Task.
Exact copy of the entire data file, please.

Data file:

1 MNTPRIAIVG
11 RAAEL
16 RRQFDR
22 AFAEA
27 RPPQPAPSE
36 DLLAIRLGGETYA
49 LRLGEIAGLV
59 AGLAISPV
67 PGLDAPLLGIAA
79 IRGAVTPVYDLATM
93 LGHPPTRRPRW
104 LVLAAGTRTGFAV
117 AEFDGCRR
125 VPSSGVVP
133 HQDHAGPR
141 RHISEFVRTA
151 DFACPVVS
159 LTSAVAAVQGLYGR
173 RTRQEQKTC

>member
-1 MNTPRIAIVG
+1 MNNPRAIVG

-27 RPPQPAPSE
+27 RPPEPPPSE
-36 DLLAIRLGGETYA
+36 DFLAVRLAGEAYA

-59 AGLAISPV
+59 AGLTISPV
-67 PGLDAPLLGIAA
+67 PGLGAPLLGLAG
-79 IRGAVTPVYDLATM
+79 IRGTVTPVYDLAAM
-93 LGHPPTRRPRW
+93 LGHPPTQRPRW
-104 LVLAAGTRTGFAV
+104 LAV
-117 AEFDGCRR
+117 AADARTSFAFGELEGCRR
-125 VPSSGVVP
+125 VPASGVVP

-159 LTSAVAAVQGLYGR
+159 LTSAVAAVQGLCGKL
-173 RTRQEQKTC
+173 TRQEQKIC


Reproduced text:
1 MNTPRIAIVG
11 RAAEL
16 RRQFDR
22 AFAEA
27 RPPQPAPSE
36 DLLAIRLGGETYA
49 LRLGEIAGLV
59 AGLAISPV
67 PGLDAPLLGIAA
79 IRGAVTPVYDLATM
93 LGHPPTRRPRW
104 LVLAAGTRTGFAV
117 AEFDGCRR
125 VPSSGVVP
133 HQDHAGPR
141 RHISEFVRTA
151 DFACPVVS
159 LTSAVAAVQGLYGR
173 RTRQEQKTC

>member
-1 MNTPRIAIVG
+1 MNNPRAIVG

-27 RPPQPAPSE
+27 RPPEPPPSE
-36 DLLAIRLGGETYA
+36 DFLAVRLAGEAYA

-59 AGLAISPV
+59 AGLTISPV
-67 PGLDAPLLGIAA
+67 PGLGAPLLGLAG
-79 IRGAVTPVYDLATM
+79 IRGTVTPVYDLAAM
-93 LGHPPTRRPRW
+93 LGHPPTQRPRW
-104 LVLAAGTRTGFAV
+104 LAV
-117 AEFDGCRR
+117 AADARTSFAFGELEGCRR
-125 VPSSGVVP
+125 VPASGVVP

-159 LTSAVAAVQGLYGR
+159 LTSAVAAVQGLCGKL
-173 RTRQEQKTC
+173 TRQEQKIC